Post By: glwolfe Posted: 9/4/2019 4:10:23 PMPoints: 0
I've seen very few posts about the fall run, alot of it seems really dated (charlie meyers old articles, a few random posts from older guys talking about the runs in the spring and fall back in the 80's,90's). Curious if any old timers or anyone whose spent some time out there during the shoulder seasons the last few years could shed some light on it. Not looking to fish redds, just lookin at the map wondering. Any info on ideal flows and temps/dates(later than the dream?earlier?)
At the risk of admitting to being an Old Timer, The brown spawn is the only source of browns for Spinney, so it needs to be protected, and Sept is the month it happens. They don't spawn in that mile or so up from the lake like the rainbows do - they travel up further. CPW tried closing parts of the MF in Sept to protect the redds, but I think it was more of an experiment than a true conservation tool. And it hardly mattered b/c so few people fished there in Sept.(or any time of the year, actually. The Platte from Fairplay to Spinney is the most under-utilized river in the state, IMO.) The browns on redds aren't sitting ducks like the bows are - they'll see you and light out long before you spot them. All you'll see is a wake. All in all, there are much better places to fish in Sept. The river itself fishes a lot better in July & Aug.
The river gets real skinny between Fairplay and Spinney, but there are deep holes and runs that hold nice browns. This time of year the water gets beyond crystal clear and the browns will spot you a mile away so stealth is a key factor. But there are large ones, look especially for the undercut banks where they hide out of sight. I won't say exactly where, but this brown was caught last fall somewhere between Hartsel and Spinney on public water
Reply by: glwolfe Posted: 9/5/2019 6:26:49 AM Points: 0
First off, thanks to both of you. I’m all about the conservation aspect and have kept very few trout since starting to fly fish, and even then only stocked lake holdovers while camping, so always looking conserve the big guys that sustain the population. Being an old timer that shares info, thanks for passing on your hard earned knowledge. That’s a nice fish man. Must’ve been alone that day huh? I’ll take a hero shot occasionally but have so many videos like that when I’ve been alone, they’re just as satisfying to rewatch again and again. Did you take him on a nymph or streamer?
Reply by: Wacokid57 Posted: 9/10/2019 11:15:33 AM Points: 11
The fisheries biologist Jeff Spohn once told me that the brown trout population crashed years when CPW stopped stocking so many rainbows in Spinney throughout the season. The pike turned to eating juvenile brown trout. Now that we have perch in the lake for the pike to eat, the browns could be building back up. They used to spawn in great numbers in the riffles and gravel beds in Tomahawk State Wildlife Area. Maybe that will return. September is the month for that spawning run. Good luck from an Old Timer!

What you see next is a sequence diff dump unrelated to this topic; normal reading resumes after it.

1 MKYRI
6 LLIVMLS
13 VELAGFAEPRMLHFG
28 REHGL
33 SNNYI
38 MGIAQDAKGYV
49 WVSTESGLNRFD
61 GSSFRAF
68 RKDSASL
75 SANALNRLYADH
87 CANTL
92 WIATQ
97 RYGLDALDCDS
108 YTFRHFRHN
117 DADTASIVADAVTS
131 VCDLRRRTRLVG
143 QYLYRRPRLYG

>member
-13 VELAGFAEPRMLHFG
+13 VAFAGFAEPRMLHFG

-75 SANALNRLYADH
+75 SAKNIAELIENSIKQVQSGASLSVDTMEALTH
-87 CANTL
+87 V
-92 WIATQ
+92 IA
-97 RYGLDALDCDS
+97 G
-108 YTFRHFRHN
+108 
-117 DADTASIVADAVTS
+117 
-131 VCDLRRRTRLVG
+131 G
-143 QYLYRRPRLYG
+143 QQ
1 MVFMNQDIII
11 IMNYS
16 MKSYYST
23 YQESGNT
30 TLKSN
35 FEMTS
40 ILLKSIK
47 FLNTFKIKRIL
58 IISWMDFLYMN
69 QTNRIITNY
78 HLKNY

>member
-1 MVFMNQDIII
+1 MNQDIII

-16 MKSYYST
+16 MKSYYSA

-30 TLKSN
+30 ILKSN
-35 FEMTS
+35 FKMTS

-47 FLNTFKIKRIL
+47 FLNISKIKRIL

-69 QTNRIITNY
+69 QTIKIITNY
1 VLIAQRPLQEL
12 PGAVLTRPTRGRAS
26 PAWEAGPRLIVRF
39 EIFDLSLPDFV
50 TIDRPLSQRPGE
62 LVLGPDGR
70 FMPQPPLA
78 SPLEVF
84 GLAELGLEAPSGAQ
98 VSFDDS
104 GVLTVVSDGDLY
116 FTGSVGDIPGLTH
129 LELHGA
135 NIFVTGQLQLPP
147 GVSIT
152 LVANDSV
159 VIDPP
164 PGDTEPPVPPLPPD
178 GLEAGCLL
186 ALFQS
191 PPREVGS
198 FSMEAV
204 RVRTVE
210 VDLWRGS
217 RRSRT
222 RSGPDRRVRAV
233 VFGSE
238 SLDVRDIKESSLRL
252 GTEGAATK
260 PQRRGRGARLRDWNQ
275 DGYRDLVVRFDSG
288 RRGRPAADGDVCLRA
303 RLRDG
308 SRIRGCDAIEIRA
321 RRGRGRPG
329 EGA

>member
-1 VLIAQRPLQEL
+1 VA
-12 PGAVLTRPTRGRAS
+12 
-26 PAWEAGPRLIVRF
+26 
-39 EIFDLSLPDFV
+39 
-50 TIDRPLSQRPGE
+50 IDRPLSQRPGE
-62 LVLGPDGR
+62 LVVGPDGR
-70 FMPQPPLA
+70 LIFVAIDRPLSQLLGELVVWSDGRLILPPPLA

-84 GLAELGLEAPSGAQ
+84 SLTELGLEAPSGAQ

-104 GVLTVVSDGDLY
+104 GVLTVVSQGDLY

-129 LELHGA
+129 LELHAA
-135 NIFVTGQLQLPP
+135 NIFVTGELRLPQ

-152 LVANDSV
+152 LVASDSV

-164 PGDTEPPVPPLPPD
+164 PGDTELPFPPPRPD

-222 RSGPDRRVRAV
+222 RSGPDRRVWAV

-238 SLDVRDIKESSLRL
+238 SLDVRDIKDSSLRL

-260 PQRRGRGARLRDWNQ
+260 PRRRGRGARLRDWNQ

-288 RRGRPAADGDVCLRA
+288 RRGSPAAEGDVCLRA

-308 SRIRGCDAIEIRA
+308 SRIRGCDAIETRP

Just a question... If the browns are spawning in the Hartsel to Spinney run, Tomahawk, or any other area in the fall, why is it so important to target them? Wouldn’t it make more sense to leave those areas untouched so they could “do their thing” and continue the propagation of the species? The same goes for those who specifically fish the bass beds in the spring, and oh yeah, don’t forget the “Kokanee Carnage” at Almont every fall.
skiman, you are very correct. However so many "sportsmen" nowadays know their best chance at getting their hero shot is when fish are spawning and easy to spot and target....
really do wish the state would close more stretches for spawn, esp of trout
one reason for instance a river like the dream doesnt get shut..might be because people will be walking thru the redds all year...imo it would only work if they closed the river (and similar rivers) all winter long into early spring for browns.
Reply by: Wacokid57 Posted: 9/11/2019 10:12:08 AM Points: 11
Ethical sportsmen fishing during a spawning run fish barbless, do not target fish actually on redds, watch their step in the river to avoid redds, and use heavier than normal tackle to ensure a quick release. If you follow these guidelines, you can catch a huge lake fish in a stream that normally would not be available to most fisherman. And, you can do it with minimal impact to spawning success.
Reply by: Night stalker Posted: 9/11/2019 1:38:20 PM Points: 3
Good afternoon, it's that time of the year hunting and fishing does it get any better. What's really funny is some people say don't fish when they are on the redds spring or fall, fish the deep holes or under the cut banks. But you have to under stand that if you catch a big trout in those places there's a good chance it's the same fish that is on those redds earlier or later in the day, it just got spooked. Big brown trout are super weary, and in the fall the water is low and clear and they see you coming and go hide out. Just do like I do and just fish the lakes at night from about September 20 thru October 15. They also will try to spawn in the lakes along the gravel shore lines. You can't be a sissy when you fish south park at night this time of the year. Put some warm cloths on and go catch that giant you have been dreaming about.